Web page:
The title seemed appropriate today, because I’m celebrating a mini victory in my food allergy journey, one that I hope you can all claim – no matter where you are in your journey or what your battles are.
I haven’t been posting much recently, with everything going on. It’s been a crazy few weeks for most of the world. In fact, I’ve probably started four posts for the blog and ditched all of them. It’s just been one weird adjustment period after another. We’ve seen stores close their doors, kids get out of school in the middle of the school year, churches cancel services.
Anyway, I finally did land on a topic for today’s post. 😏
When I think of my food allergies, I usually think of the things they have robbed from me. Friends I could have made; places I could have gone; relationships that could have been deeper. Seldom do I think of what I’ve accomplished in the past twelve years of living with a severe allergy. And yet there is something that I’ve accomplished – and the discovery of that victory left me floored.
In an interaction with someone recently, someone who was struggling with an unexpected allergy attack, I saw them deal with symptoms similar to the minor reactions I experience on a regular basis. They were frustrated, understandably, and discouraged.
And yet in the middle of it, I realized that, somewhere in the past twelve years, I’d won a victory that I’d never celebrated.
It was simple, in some ways . . .
. . . but important.
Crucial, in fact. And I believe many of us today – no matter what kind of physical battle we’re fighting – have already won the very same victory without realizing it.
It’s the art of living with it.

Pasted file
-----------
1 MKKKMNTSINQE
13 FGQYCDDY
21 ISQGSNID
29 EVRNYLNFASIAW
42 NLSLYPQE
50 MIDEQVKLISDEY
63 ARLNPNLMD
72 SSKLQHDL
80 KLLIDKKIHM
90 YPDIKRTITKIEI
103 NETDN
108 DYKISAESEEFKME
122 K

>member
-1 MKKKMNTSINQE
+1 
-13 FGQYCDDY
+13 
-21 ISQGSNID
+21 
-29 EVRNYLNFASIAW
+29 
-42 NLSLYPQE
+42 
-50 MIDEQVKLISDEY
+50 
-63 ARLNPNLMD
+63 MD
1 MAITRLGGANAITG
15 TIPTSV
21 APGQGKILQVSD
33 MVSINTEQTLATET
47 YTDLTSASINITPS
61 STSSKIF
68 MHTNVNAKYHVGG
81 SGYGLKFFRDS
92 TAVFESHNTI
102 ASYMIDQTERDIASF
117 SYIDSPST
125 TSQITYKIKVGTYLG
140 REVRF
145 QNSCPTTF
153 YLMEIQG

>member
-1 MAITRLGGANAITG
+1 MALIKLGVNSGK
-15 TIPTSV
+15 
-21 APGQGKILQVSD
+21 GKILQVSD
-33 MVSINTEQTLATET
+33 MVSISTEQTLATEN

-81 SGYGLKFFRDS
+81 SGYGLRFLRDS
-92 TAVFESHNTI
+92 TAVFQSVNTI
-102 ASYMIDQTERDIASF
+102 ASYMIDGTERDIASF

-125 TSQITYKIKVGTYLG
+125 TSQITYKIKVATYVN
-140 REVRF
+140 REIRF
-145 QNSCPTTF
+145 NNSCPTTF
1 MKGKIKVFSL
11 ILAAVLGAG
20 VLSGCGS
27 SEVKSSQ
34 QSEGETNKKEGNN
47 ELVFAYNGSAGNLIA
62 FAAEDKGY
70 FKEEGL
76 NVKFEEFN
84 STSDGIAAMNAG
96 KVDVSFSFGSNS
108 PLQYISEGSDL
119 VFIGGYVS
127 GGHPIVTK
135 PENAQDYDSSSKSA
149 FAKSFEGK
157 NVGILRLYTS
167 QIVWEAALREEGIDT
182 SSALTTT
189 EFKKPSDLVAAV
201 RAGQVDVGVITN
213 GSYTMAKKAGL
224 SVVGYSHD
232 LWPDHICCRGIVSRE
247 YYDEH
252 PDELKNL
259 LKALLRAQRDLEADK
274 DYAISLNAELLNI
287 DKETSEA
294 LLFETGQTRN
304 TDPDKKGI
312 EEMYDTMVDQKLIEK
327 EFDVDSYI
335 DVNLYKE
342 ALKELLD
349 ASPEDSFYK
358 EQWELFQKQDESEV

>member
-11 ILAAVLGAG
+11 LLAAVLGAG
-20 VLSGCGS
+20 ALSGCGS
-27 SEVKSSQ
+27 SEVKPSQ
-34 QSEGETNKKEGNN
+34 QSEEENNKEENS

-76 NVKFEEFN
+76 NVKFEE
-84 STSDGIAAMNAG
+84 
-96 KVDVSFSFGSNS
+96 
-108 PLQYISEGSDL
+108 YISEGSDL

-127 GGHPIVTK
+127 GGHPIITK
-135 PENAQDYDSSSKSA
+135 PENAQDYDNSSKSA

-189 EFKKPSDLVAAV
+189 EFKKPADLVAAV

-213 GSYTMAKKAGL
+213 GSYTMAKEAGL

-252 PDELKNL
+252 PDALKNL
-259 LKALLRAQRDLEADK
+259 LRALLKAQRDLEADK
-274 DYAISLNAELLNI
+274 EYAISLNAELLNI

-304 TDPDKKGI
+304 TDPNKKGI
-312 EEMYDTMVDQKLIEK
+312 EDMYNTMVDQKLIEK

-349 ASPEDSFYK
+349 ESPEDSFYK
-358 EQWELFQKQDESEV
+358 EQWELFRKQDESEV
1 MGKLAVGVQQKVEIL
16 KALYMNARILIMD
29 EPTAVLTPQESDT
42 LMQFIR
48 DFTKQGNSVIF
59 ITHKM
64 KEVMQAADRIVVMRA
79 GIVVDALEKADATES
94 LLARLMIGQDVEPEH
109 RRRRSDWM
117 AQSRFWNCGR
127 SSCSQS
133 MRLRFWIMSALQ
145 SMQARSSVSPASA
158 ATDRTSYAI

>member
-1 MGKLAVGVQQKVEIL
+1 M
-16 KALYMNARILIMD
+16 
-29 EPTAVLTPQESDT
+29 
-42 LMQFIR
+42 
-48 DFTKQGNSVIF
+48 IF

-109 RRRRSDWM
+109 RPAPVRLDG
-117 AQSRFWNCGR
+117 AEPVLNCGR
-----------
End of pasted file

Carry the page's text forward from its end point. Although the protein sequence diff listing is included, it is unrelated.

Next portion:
The ability to say no and walk with dignity afterwards. The grace to miss out and still move forward. The empathy to extend to a friend – or to someone you don’t even know.
Some days it’s harder than others. Some defeats will leave you in depths deeper than before. I don’t want to belittle any situation – I cherish the empathy that comes from hardship – but the fact remains that at some point in the journey, you learn how to live with it.
And that is important.
Because learning to live with this battle may give you the ability to handle other battles. Your experiences today may gave you an insight to help somebody else tomorrow.
A few days after that interaction, I had a bad reaction – we didn’t really know to what. As bad as it was, the knowledge of that small victory made it just a little easier to endure.
No matter what battle you’re fighting, I pray you can reach this milestone, if you haven’t already. And if you have, I hope you can take comfort from it as I have. There is purpose in waiting. There is strength in the process. Never underestimate the value of learning to live with it.